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pleasing tenor singer, T. R. D. L., and at the Back Kitchen Concert Rooms) married, and went to live at Lambeth, he ceded his chambers to Mr. Bows and Captain Costigan, who occupy them in common now, and you may often hear the tones of Mr. Bows's piano of fine days when the windows are open, and when he is practising for amusement, or for the instruction of a theatrical pupil, of whom he has one or two. Fanny Bolton is one, the portress's daughter, who has heard tell of her mother's theatrical glories, which she longs to emulate. She has a good voice and a pretty face and figure for the stage; and she prepares the rooms and makes the beds and breakfasts for Messrs. Costigan and Bows, in return for which the latter instructs her in music and singing. But for his unfortunate propensity to liquor (and in that excess she supposes that all men of fashion indulge), she thinks the Captain the finest gentleman in the world, and believes in all the versions of all his stories; and she is very fond of Mr. Bows too, and very grateful to him, and this shy queer old gentleman has a fatherly fondness for her too, for in truth his heart is full of kindness, and he is never easy unless he loves somebody.
Costigan has had the carriages of visitors of distinction before his humble door in Shepherd's Inn: and to hear him talk of a morning (for his evening song is of a much more melancholy nature) you would fancy that Sir Charles and Lady Mirabel were in the constant habit of calling at his chambers, and bringing with them the select nobility to visit the "old man, the honest old half-pay Captain, poor old Jack Costigan," as Cos calls himself.
The truth is, that Lady Mirabel has left her husband's card (which has been stuck in the little looking-glass over the mantelpiece of the sitting-room at No. 4 for these many months past), and has come in person to see her father, but not of late days. A kind person, disposed to discharge her duties gravely, upon her marriage with Sir Charles, she settled a little pension upon her father, who occasionally was admitted to the table of his daughter and son-in-law. At first poor Cos's behaviour "in the hoight of poloit societee," as he denominated Lady Mirabel's drawing-room table, was harmless, if it was absurd. As he clothed his person in his best attire, so he selected the longest and richest words in his vocabulary to deck his conversation, and adopted a solemnity of demeanour which struck with astonishment all those persons in whose company he happened to be.—"Was your Leedyship in the Pork to dee?" he would demand of his daughter. "I looked for your equipage in veen:—the poor old man was not gratified by the soight of his daughther's choriot. Sir Chorlus, I saw your neem at the Levee; many's the Levee at the Castle at Dublin that poor old Jack Costigan has attended in his time. Did the Juke look pretty well? Bedad, I'll call at Apsley House and lave me cyard upon 'um. I thank ye, James, a little dthrop more champeane." Indeed he was magnificent in his courtesy to all, and addressed his observations not only to the master and the guests, but to the domestics who waited at the table, and who had some difficulty in maintaining their professional gravity while they waited on Captain Costigan.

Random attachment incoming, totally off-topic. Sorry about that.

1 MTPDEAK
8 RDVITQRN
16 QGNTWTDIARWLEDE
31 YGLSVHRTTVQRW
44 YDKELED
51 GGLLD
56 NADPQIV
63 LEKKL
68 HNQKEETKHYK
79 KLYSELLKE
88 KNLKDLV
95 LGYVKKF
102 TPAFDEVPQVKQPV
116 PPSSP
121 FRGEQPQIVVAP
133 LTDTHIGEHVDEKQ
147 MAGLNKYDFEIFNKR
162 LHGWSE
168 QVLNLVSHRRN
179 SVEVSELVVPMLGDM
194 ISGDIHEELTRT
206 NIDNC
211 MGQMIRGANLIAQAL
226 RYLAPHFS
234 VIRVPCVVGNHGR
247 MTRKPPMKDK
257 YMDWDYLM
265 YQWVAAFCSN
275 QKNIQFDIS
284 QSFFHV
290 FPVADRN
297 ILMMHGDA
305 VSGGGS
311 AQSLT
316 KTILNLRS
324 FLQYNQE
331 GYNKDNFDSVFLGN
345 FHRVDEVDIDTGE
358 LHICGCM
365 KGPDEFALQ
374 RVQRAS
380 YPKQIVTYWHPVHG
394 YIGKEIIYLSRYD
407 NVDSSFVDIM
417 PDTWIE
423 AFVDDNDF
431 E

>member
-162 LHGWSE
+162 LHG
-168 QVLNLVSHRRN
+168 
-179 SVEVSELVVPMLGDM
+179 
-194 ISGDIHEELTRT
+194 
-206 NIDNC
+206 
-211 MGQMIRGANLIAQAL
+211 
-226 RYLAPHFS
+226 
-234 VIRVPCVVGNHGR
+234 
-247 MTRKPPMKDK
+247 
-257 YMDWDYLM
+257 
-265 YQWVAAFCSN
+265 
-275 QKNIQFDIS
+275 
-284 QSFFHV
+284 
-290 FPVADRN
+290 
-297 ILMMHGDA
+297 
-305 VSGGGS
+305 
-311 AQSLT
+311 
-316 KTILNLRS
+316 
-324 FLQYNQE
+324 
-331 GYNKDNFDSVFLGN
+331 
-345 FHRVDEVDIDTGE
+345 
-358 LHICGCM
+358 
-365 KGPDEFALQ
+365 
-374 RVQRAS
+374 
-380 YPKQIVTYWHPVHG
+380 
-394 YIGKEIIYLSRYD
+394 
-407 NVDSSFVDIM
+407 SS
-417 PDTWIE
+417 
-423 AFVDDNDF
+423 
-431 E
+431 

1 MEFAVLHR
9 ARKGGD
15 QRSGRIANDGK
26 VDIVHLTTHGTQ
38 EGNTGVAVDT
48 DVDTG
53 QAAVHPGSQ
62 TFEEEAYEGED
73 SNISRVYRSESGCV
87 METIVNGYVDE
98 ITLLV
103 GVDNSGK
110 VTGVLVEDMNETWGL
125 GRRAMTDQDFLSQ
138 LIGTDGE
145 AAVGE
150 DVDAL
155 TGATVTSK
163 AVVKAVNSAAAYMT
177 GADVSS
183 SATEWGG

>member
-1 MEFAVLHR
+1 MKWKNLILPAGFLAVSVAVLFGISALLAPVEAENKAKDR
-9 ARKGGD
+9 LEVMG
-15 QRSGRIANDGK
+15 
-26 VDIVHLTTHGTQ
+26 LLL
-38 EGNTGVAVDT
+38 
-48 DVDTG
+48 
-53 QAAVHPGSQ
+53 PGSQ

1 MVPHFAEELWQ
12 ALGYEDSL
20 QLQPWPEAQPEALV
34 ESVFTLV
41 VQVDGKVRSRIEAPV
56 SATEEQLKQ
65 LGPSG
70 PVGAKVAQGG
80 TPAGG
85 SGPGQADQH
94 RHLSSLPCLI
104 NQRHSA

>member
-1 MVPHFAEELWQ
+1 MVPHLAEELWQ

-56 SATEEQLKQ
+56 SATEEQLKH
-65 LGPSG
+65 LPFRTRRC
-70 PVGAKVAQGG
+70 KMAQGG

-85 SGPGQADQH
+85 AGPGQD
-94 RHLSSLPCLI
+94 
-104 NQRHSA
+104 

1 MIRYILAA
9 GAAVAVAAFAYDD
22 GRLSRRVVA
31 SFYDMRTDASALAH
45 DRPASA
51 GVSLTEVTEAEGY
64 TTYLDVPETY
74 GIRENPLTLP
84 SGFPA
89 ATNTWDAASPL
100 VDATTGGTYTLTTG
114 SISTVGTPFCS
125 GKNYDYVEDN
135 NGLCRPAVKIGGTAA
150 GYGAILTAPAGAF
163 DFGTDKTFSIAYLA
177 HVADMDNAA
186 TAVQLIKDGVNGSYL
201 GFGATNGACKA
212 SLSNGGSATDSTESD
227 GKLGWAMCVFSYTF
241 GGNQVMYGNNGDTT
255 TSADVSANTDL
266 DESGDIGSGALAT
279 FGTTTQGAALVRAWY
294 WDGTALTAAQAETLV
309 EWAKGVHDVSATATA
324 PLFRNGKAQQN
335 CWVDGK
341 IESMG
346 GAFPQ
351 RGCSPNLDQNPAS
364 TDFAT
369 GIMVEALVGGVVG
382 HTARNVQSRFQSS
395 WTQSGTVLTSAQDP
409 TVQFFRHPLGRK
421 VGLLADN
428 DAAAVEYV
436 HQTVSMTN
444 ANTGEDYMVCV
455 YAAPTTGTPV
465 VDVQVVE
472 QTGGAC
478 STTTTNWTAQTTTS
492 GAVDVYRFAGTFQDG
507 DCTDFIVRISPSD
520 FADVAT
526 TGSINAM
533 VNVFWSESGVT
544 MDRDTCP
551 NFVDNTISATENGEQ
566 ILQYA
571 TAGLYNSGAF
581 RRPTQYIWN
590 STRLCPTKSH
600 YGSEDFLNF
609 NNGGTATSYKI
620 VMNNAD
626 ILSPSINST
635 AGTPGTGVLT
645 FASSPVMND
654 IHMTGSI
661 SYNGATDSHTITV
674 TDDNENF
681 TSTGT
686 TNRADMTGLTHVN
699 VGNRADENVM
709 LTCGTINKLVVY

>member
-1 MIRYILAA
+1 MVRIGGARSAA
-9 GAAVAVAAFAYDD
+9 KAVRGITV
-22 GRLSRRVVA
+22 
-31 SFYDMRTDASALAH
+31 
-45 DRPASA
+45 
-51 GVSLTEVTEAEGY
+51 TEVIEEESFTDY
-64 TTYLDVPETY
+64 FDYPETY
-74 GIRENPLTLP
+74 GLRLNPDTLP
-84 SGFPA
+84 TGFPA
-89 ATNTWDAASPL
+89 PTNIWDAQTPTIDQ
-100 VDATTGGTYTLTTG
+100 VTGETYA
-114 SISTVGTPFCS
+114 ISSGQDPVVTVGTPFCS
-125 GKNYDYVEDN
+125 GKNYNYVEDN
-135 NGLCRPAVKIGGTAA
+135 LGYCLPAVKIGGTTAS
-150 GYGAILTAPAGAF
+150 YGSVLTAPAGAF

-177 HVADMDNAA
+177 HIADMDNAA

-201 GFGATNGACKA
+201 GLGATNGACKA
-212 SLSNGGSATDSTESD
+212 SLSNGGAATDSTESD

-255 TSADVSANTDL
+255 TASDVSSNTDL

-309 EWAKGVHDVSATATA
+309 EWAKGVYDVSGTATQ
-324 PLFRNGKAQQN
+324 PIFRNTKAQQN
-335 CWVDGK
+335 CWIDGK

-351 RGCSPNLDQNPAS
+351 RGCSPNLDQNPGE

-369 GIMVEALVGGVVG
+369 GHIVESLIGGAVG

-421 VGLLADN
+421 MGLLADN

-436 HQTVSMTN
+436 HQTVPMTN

On the first two or three visits to his son-in-law, Costigan maintained a strict sobriety, content to make up for his lost time when he got to the Back Kitchen, where he bragged about his son-in-law's clar't and burgundee, until his own utterance began to fail him, over his sixth tumbler of whiskypunch. But with familiarity his caution vanished, and poor Cos lamentably disgraced himself at Sir Charles Mirabel's table, by premature inebriation. A carriage was called for him: the hospitable door was shut upon him. Often and sadly did he speak to his friends at the Kitchen of his resemblance to King Lear in the plee—of his having a thankless choild, bedad—of his being a pore worn-out lonely old man, dthriven to dthrinking by ingratitude, and seeking to dthrown his sorrows in punch.
It is painful to be obliged to record the weaknesses of fathers, but it must be furthermore told of Costigan, that when his credit was exhausted and his money gone, he would not unfrequently beg money from his daughter, and make statements to her not altogether consistent with strict truth. On one day a bailiff was about to lead him to prison, he wrote, "unless the—to you insignificant—sum of three pound five can be forthcoming to liberate a poor man's grey hairs from